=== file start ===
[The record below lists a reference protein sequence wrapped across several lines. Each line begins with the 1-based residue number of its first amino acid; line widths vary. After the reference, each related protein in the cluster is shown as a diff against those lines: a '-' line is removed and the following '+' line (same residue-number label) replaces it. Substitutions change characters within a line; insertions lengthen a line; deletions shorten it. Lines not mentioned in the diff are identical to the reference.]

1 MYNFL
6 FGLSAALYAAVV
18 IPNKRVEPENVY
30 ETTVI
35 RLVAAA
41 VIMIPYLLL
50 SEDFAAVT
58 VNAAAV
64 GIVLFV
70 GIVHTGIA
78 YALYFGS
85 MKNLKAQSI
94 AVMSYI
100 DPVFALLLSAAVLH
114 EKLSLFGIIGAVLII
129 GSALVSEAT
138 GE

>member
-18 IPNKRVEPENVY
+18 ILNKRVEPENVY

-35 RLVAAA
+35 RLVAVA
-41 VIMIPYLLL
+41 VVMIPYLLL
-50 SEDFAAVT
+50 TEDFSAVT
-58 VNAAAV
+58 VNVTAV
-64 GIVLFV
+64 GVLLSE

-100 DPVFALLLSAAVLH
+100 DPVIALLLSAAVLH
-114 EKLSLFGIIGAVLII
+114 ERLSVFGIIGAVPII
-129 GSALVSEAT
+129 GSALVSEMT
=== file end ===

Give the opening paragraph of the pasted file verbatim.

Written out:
[The record below lists a reference protein sequence wrapped across several lines. Each line begins with the 1-based residue number of its first amino acid; line widths vary. After the reference, each related protein in the cluster is shown as a diff against those lines: a '-' line is removed and the following '+' line (same residue-number label) replaces it. Substitutions change characters within a line; insertions lengthen a line; deletions shorten it. Lines not mentioned in the diff are identical to the reference.]